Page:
Genetic Examine Provides New Ideas on Horse Domestication

Anatolian Horse Tooth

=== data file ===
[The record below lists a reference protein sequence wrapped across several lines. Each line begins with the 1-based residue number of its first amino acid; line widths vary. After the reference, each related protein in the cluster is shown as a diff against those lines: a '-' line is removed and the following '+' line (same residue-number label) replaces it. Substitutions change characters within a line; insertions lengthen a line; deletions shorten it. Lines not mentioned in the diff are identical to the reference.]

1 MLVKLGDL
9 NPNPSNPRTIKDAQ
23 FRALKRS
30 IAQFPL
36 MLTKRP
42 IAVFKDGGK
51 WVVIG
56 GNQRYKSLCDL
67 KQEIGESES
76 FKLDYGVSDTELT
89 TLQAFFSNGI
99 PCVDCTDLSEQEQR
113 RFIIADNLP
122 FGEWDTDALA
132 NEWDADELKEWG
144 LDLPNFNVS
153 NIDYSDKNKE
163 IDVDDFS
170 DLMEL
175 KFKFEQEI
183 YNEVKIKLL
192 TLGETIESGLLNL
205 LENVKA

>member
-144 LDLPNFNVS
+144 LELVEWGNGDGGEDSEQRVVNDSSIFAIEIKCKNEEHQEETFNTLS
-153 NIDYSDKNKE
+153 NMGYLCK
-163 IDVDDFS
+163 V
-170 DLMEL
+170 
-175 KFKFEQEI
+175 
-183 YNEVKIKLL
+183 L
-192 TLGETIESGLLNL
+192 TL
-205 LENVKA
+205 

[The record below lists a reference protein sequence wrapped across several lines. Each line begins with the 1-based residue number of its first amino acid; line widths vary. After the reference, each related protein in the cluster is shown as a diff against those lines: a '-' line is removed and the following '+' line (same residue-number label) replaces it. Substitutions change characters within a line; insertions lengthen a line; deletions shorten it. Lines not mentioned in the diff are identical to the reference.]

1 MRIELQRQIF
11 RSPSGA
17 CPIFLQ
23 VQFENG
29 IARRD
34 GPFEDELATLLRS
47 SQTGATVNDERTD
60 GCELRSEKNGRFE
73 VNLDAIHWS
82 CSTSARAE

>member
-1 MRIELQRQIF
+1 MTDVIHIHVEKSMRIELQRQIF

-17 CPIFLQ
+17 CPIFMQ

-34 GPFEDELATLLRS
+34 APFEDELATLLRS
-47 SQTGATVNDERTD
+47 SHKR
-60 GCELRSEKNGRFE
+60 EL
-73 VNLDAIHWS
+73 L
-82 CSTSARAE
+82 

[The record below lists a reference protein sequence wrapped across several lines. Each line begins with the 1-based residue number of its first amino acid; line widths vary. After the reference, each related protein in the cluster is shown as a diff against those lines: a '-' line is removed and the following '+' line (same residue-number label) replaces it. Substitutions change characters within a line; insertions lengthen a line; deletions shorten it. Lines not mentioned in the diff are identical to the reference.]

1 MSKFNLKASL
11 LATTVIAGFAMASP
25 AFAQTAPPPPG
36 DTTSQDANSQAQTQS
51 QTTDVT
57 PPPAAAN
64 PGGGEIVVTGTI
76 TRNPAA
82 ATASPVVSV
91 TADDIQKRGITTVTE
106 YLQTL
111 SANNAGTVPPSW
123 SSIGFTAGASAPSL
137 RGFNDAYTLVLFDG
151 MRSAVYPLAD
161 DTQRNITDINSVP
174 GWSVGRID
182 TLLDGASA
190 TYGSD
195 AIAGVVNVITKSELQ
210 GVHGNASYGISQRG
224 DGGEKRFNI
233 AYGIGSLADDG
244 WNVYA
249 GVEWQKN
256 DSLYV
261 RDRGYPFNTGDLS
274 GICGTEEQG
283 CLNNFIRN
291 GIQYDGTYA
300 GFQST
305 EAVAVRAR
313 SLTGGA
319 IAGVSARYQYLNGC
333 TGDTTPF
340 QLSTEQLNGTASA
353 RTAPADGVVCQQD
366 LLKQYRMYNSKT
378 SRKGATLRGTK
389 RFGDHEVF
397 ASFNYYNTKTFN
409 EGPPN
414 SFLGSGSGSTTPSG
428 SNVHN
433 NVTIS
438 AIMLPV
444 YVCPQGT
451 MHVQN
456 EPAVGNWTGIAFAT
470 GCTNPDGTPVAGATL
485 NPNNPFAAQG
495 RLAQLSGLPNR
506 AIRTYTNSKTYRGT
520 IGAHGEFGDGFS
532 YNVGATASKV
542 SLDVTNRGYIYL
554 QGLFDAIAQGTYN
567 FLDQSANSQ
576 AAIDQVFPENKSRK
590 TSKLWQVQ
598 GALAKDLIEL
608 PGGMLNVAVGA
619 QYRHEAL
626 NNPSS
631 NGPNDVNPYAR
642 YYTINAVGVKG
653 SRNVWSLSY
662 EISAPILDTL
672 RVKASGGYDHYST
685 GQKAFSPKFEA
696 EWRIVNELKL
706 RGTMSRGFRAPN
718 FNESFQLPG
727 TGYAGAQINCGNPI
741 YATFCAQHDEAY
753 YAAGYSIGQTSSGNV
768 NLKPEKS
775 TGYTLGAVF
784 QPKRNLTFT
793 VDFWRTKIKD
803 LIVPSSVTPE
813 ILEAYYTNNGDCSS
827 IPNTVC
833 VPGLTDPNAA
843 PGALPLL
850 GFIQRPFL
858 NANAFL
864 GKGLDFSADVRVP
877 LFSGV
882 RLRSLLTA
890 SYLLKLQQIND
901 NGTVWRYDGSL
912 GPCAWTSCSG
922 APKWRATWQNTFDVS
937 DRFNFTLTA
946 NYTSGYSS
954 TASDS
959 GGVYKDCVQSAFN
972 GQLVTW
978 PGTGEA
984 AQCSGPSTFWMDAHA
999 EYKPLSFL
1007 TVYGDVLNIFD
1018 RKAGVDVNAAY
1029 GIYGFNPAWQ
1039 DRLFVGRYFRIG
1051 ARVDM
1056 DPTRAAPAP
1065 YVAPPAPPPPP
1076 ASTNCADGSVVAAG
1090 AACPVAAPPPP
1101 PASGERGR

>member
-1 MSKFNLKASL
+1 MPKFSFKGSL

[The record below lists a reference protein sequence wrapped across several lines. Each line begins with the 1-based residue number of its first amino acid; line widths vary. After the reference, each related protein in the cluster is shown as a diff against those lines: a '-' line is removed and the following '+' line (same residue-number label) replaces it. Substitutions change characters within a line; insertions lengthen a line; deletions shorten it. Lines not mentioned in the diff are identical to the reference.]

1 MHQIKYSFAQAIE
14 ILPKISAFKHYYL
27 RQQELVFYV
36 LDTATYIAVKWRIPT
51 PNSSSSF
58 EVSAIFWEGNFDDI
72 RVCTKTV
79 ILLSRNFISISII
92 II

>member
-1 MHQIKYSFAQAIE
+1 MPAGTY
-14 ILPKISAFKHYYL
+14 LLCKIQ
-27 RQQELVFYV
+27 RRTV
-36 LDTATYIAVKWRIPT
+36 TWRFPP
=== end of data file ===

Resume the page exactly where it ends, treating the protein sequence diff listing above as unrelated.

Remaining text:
Anatolian Horse ToothPARIS, FRANCE—In line with a Cosmos Journal report, a world crew of researchers led by Silvia Guimaraes of the Institut Jacques Monod analyzed the genomes of horses who lived in Anatolia and the Caucasus between 9000 and 500 B.C. Particularly, they appeared on the animals’ mitochondrial DNA, Y-chromosomes, and DNA markers linked to coat coloration, and located that genetic patterns related to domestication appeared immediately within the Anatolian horses round 2000 B.C. If horses had been domesticated in Anatolia, Guimaraes defined, the traits would have been acquired regularly. The imported horses then bred with native wild Anatolian horses and donkeys, producing mules between 1100 and 800 B.C. Horses usually tend to have been domesticated within the Black Sea area, Guimaraes added. Learn the unique scholarly article about this analysis in Science Advances. To learn concerning the relationship between horses and people all through historical past, go to “The Story of the Horse.”

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